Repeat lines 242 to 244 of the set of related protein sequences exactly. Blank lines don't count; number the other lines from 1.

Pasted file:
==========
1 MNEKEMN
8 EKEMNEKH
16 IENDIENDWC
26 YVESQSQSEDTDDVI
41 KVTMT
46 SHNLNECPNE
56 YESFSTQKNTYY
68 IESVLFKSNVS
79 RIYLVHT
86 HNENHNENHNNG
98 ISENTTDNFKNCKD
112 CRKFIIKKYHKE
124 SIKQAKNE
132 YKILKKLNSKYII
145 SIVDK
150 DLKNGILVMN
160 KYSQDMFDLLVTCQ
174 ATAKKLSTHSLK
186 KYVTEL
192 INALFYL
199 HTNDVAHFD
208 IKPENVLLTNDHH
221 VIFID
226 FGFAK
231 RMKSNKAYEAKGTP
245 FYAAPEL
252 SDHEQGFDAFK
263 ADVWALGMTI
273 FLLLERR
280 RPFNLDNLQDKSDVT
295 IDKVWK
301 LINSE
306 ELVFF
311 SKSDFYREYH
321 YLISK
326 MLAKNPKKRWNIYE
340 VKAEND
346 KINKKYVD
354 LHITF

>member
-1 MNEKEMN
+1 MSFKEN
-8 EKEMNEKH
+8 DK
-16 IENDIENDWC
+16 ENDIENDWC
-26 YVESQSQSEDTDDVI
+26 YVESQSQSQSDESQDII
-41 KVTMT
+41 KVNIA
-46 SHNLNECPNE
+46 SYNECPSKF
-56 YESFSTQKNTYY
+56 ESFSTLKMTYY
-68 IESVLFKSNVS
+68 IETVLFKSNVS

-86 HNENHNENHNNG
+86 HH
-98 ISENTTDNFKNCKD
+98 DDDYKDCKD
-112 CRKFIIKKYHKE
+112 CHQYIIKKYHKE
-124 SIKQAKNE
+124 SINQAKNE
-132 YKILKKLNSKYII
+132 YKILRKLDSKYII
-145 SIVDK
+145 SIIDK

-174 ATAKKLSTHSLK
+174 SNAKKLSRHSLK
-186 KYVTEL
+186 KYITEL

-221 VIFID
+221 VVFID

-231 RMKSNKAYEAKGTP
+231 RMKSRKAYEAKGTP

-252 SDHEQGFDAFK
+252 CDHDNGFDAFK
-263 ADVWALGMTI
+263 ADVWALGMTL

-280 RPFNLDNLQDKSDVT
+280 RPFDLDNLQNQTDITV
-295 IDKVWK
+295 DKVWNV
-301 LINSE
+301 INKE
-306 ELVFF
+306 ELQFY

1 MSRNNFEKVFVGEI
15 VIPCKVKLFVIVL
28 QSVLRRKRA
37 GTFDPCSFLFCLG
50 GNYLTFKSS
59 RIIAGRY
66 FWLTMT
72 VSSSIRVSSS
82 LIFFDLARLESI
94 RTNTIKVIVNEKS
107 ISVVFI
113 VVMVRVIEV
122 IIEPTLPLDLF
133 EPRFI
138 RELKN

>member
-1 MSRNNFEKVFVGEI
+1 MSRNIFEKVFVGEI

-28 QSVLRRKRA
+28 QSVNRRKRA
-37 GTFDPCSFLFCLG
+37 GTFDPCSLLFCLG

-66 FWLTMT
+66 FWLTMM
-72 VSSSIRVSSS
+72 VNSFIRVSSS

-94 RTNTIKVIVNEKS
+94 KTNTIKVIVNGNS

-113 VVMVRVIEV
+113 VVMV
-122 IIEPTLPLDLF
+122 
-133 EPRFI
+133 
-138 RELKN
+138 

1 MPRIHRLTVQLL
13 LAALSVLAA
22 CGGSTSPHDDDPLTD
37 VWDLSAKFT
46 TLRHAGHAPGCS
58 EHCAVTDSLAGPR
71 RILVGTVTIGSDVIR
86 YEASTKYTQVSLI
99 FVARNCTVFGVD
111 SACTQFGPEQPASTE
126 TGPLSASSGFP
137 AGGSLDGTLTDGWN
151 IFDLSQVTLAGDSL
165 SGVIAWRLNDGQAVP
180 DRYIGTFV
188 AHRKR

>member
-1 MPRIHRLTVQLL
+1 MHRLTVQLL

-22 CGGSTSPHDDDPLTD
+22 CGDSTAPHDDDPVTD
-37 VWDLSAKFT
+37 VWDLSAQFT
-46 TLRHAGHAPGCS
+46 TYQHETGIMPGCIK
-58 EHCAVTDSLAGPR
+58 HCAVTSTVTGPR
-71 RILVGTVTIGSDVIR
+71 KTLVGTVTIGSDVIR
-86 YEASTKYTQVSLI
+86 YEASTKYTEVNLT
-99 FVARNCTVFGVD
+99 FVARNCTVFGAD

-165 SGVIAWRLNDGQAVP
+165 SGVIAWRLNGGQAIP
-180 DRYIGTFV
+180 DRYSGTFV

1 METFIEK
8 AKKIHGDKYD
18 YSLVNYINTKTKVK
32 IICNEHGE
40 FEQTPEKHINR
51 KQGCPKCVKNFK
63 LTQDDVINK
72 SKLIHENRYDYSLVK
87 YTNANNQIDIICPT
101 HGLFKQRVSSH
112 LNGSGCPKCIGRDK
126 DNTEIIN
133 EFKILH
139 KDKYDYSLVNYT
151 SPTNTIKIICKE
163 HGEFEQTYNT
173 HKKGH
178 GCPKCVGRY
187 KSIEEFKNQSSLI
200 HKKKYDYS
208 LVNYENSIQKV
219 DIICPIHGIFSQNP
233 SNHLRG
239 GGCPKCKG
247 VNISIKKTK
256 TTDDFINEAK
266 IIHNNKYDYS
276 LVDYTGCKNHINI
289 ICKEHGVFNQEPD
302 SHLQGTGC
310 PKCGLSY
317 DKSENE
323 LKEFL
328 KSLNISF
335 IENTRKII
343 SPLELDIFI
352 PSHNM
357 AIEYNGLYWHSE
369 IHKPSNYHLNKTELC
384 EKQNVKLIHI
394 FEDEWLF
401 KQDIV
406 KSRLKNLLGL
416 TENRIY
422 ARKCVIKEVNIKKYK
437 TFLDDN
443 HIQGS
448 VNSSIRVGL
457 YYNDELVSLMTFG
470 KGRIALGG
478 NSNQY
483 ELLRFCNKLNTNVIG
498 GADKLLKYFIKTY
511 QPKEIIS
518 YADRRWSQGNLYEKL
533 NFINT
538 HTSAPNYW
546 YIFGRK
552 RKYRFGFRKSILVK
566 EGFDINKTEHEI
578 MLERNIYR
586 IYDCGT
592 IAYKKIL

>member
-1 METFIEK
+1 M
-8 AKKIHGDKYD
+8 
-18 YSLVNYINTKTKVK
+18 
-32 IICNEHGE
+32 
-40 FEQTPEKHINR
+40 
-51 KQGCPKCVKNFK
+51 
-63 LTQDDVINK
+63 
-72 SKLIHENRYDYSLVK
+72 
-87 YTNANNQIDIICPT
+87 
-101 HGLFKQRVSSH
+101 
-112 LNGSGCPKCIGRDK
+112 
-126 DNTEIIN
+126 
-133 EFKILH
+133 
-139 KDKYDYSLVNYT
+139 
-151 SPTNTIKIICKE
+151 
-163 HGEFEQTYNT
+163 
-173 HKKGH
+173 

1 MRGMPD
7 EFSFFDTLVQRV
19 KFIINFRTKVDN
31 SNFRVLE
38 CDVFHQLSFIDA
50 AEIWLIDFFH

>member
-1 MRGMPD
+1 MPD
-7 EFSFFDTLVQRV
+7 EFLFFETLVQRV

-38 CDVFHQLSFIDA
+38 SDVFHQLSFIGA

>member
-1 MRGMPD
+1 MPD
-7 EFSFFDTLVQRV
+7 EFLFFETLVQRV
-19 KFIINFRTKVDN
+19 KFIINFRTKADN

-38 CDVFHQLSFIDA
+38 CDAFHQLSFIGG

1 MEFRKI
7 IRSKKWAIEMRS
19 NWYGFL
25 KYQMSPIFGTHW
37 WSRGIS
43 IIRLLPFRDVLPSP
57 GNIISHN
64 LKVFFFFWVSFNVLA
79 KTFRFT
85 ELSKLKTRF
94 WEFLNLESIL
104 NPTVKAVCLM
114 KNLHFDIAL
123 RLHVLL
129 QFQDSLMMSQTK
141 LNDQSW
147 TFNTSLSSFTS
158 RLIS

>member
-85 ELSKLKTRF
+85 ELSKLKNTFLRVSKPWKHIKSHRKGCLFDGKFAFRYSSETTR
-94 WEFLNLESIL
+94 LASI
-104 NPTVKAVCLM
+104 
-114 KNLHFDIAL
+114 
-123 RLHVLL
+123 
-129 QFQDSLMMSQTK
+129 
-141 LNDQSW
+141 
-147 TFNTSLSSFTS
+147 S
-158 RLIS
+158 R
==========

-87 YTNANNQIDIICPT
+87 
-101 HGLFKQRVSSH